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Amadan

Amadan na Briona

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Inherent Vice
Thomas Pynchon, Ron McLarty
The Best Horror of the Year Volume Five
Ellen Datlow, Laird Barron, Conrad Williams, Ramsey Campbell
Locus Solus (Alma Classics)
Raymond Roussel
Blackout (Newsflesh Trilogy, #3)
Mira Grant, Paula Christensen, Michael Goldstrom
The Hero of Ages - Brandon Sanderson I really enjoyed the first two books in this series. I was a bit ambivalent about the sudden introduction of oppositional gods introduced at the end of book two, but I was willing to see where the author would go, down that path.

I won't say that book three was a bad book, but it was disappointing compared to the first two. There were far too many just-in-time escapes enabled by unlikely plot devices. The constant shifting of character POVs from one chapter to the next didn't work -- I found it distracting and it made it hard to really get engaged with any of the characters, even Vin and Elend, the main protagonists. The only secondary viewpoints I cared about were TenSoon's, because it was interesting to see what Kandra culture was like. Spook's story, on the other hand, bored me, and I got sick of Sazed's whining very quickly. How many pages did Sanderson have to devote to Sazed's angst about faith?

Getting back to Vin and Elend: their relationship really was a bit lacking all through the series. The only time I found their emotions believable and compelling was in book one, really, when Vin actually acted like a sixteen-year-old girl in love. By book three, she's a hardened killing machine (at the age of twenty) and he's gone from bookish, nerdy scholar to heroic warrior-king, and one gets the sense that Sanderson is embarrassed to write any kind of adult romance. I'm not asking for explicit sex scenes, but Vin and Elend seem to idealize one another in an almost platonic fashion. They talk about how much they love and respect and trust one another, but there's almost nothing about physical attraction or companionship or any kind of softer feelings.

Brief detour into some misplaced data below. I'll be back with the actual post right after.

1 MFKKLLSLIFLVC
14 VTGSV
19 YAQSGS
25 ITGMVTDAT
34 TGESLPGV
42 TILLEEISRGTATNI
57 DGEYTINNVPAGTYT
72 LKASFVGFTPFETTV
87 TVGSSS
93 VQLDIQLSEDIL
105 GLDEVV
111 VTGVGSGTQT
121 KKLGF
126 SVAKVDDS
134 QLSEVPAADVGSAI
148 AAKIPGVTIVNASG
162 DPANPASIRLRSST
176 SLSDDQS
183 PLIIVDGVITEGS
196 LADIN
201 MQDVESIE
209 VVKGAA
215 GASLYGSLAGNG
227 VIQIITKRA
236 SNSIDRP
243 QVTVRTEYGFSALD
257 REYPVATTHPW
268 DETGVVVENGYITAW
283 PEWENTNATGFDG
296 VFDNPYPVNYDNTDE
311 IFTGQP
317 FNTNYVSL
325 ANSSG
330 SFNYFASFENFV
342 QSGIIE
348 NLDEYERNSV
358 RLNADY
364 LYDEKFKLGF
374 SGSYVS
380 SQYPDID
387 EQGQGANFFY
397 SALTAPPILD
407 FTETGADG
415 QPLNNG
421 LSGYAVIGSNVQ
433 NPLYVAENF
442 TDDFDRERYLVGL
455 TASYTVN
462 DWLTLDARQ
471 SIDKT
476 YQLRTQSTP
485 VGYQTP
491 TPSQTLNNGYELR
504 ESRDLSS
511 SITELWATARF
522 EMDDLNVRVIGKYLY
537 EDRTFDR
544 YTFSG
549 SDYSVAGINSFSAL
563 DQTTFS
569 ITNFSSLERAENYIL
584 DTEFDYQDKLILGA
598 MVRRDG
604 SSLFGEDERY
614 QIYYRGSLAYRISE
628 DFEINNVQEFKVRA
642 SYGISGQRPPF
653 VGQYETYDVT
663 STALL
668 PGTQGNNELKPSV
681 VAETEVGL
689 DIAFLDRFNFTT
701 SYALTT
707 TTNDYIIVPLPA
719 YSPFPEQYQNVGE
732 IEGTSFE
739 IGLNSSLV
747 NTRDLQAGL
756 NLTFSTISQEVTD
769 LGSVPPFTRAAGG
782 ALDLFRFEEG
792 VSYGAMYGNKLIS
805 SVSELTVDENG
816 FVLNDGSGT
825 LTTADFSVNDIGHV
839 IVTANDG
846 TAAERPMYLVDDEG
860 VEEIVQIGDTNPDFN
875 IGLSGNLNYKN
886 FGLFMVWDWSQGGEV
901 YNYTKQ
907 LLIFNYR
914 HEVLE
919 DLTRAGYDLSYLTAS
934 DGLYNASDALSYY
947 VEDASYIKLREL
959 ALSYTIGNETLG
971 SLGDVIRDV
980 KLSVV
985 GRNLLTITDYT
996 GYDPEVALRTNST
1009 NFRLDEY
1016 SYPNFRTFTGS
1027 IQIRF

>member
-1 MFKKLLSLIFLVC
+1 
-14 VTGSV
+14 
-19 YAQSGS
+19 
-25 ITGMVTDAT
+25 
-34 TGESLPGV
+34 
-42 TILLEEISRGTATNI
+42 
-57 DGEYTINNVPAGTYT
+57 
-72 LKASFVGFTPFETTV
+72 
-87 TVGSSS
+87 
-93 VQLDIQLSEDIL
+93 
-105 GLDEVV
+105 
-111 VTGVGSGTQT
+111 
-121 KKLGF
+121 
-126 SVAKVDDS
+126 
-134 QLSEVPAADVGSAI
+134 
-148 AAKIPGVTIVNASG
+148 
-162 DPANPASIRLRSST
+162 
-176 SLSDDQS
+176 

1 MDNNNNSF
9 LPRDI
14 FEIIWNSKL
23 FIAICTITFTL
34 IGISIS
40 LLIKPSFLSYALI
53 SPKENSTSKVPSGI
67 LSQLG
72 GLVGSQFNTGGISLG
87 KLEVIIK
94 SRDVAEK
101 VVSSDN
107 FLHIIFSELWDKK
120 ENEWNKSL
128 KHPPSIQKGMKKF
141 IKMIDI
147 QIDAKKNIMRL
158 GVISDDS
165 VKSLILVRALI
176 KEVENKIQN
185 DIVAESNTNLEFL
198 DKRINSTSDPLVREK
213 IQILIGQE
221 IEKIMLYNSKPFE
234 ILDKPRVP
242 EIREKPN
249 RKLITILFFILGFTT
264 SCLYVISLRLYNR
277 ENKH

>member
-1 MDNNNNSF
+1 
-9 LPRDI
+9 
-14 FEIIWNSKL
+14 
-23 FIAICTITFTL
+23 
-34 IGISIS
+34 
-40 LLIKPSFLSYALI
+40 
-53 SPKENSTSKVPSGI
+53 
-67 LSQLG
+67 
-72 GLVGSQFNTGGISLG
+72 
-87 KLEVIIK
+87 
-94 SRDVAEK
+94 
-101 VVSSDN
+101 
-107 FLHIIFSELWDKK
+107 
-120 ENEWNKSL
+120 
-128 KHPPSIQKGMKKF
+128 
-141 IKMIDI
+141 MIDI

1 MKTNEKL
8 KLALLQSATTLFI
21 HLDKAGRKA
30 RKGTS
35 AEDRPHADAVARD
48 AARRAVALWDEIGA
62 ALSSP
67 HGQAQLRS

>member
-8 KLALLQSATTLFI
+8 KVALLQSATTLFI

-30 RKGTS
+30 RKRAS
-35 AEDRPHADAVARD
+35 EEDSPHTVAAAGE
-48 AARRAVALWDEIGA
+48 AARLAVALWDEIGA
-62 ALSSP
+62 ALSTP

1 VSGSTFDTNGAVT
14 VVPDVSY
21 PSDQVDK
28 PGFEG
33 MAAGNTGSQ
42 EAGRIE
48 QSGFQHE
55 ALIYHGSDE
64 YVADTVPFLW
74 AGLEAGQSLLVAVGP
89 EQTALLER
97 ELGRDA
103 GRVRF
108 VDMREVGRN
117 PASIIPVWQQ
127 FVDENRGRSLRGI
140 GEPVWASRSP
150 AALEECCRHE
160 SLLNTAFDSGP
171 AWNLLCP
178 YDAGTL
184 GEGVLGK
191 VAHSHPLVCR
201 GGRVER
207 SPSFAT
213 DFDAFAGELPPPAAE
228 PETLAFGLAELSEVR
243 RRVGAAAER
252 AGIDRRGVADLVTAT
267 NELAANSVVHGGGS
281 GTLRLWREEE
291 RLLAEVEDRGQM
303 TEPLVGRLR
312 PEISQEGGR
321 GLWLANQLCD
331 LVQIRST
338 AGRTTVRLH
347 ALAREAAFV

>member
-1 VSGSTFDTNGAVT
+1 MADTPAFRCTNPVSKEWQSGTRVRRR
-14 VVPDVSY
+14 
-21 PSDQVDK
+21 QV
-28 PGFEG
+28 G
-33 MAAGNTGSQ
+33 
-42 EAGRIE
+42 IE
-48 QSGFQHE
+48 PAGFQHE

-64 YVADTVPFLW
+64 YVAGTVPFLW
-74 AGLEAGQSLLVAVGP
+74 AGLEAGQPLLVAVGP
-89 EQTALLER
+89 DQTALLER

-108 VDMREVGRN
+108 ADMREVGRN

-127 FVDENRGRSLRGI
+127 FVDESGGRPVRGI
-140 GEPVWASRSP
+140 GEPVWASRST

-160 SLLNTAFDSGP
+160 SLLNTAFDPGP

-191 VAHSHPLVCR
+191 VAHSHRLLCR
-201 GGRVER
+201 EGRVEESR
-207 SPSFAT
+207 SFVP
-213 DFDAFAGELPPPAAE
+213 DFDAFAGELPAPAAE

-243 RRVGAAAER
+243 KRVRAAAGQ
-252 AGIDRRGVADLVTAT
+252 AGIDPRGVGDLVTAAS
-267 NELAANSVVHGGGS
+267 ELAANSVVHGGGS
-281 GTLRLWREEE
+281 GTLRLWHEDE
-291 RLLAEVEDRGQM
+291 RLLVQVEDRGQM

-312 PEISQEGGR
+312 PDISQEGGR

The ending was a literal deux ex machina, and while there was enough set-up to make it (almost) believable, it still had the feel of "And then suddenly God made everything all better."

Lastly, I got really annoyed that after making the Lord Ruler a horrible villain in the first two books, suddenly he's almost a hero here. I guess the horrific, brutal, thousand-year oppression of the Skaa was all Ruin's fault? If the Lord Ruler gets credit for all of his preparations to try to save the world from Ruin, I don't think he gets to escape blame for all of the evil things he did by saying it was "because of Ruin's influence."

So, while I would recommend the entire series, and even the final book, I do feel that Sanderson's execution didn't quite come through in the conclusion to this epic.